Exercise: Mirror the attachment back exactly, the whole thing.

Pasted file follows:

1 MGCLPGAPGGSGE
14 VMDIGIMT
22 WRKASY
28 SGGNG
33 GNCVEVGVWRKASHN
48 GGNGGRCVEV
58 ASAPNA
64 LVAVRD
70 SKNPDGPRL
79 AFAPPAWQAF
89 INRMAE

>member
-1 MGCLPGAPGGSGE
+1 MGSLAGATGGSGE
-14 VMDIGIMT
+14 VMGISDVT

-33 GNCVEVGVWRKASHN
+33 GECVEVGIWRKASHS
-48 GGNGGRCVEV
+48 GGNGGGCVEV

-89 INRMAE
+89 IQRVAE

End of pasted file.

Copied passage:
1 MGCLPGAPGGSGE
14 VMDIGIMT
22 WRKASY
28 SGGNG
33 GNCVEVGVWRKASHN
48 GGNGGRCVEV
58 ASAPNA
64 LVAVRD
70 SKNPDGPRL
79 AFAPPAWQAF
89 INRMAE

>member
-1 MGCLPGAPGGSGE
+1 MGSLAGATGGSGE
-14 VMDIGIMT
+14 VMGISDVT

-33 GNCVEVGVWRKASHN
+33 GECVEVGIWRKASHS
-48 GGNGGRCVEV
+48 GGNGGGCVEV

-89 INRMAE
+89 IQRVAE